Opinion

It’s time the world gets ‘resigient’

Vinod S/S Shreeram Narayan | Updated on August 31, 2021

To solve the problems that lie ahead, citizens, countries and corporations need ‘resigience’ — a combination of resilience and agility

A year-and-a-half into the pandemic, and it’s not an overstatement to say that our lives have dramatically changed. From the social interaction among individuals and customer relationships for organisations to international relations among competing nations, the post-pandemic world is unlike any we know — new and sophisticated challenges at global scale.

As Einstein said, “The significant problems we face cannot be solved at the same level of thinking we were at, when we created them.”

To solve the problems of the rest of the 21st century, the world needs a higher-order life skill that we are calling resigience — a combination of resilience and agility.

With resilience, the ability to quickly recover from a difficult situation, and agility, the ability to quickly and decisively respond in the face of uncertainty, we believe that the world will be able to predict, prepare for, respond to and recover from disruptions of all kinds.

Design fulfilling lives

The pandemic has brought much-needed appreciation for human race’s vulnerability and a dilution of entitlement among the privileged. This presents an opportunity to train our minds and fundamentally transform ourselves into resigient people.

In the professional arena, this could be in the form of adapting to new ways of work, recalibrating productivity/performance, retooling for new needs, etc. Resigient workers will proactively embrace ambiguity in an agile manner.

In personal lives, this would be in the form of reconsidering expectations, preferences and behaviours. For instance, when confined at home during lockdowns, one cannot walk off their anger. A resigient person will create new ways not just to control emotions, but nurture positive ones. They will also find the sweet spot between the ‘social dilemma’ and fostering digital connections.

While resigience can be immensely valuable for individuals, citizens alone can only do so much. Success in the post-pandemic world needs governments to step up and be resigient, too.

Countries can protect its people

In the initial stages of the pandemic, we all saw the absolute lack of preparation among even the most advanced nations. This presented several unique and awkward challenges for leaders worldwide.

The first of them is ‘co-opetition’ — cooperation among competing nations. For instance, several countries worked together under the aegis of the World Health Organization (WHO) to share information on the spread of the virus and produce vaccines. It began to look like the world is collectively building resigience.

Yet, when it came to enjoying the benefits, rich countries hoarded an unfair share. We are also seeing national resilience and self-sufficiency being negatively impacted by rising inequality of resources and power, especially when facing a global crisis.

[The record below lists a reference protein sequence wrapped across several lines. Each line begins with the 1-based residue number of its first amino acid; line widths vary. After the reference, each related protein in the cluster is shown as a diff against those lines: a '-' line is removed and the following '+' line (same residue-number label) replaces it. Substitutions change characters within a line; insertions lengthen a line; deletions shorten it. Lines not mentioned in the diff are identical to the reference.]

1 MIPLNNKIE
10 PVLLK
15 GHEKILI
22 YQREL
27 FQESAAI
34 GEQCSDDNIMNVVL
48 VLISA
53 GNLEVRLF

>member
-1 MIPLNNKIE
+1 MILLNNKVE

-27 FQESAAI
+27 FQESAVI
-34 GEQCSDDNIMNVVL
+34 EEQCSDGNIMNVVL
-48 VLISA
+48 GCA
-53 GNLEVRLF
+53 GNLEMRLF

In parallel, the paramountcy of individual privacy gave way to recognising its conflict with public health concerns leading to “a nuanced understanding of the right to privacy and data protection.” We believe that resigience will help make such trade-offs intelligently without further discriminating against the already marginalised.

The biggest impact of resigient thinking will be on eliminating obstacles and bureaucracy in pursuit of agility. This will come from public-private partnerships, tech-driven citizenry, collaborative/open-source approaches, and the collective support of the people.

As citizens and governments adopt a more resigient and open-minded approach to the future, businesses will be left with no choice but to follow suit.

Becoming a resigient corporation

In the last year, customer behaviour has changed irrevocably. Not only are customers more comfortable with digital products and e-commerce, they are also constantly re-evaluating their needs, wants and desires. People have been leaving cities to smaller towns. Gendered roles are evolving; families are buying more digital home care, cleaning equipment, dryers, etc. They’re also watching more on OTT.

Resigient corporations will quickly respond to these changing customer expectations and stay relevant to their inherent aspirations. They will address unconventional markets with thoughtful reimaginings of their strategies. They will leverage tech like AR and VR for newer experiences; and 3D printing and 5G adoption for enhanced services from a distance. They will also take a platform ecosystem approach, bringing complementary products and customers to offer a higher level of services/experiences.

With respect to its people, corporations will be resigient in finding the balance between being resilient and supporting their employees yet being agile and automating activities to continue operations in the absence of employees.

For a better future

Resigience is not a strategy, theme or a tool. Most importantly, it is not the same as conventional preparedness, though that’s helpful in its own right. Resigience is a higher-order skill that will shape the way we experience and respond to ongoing disruptions.

By combining resilience, which is about recovering from setbacks; and agility, which is about decisively responding in the face of uncertainty — resigience powers individuals, countries and corporations to overcome disruptions with minimal impact. It enables us to learn rapidly, experiment cautiously and improve as we go along.

Viond is Business Head for Public Goods and Author, and Narayan is Engagement Manager, Public Goods and Health, Thoughtworks, India

Published on August 31, 2021

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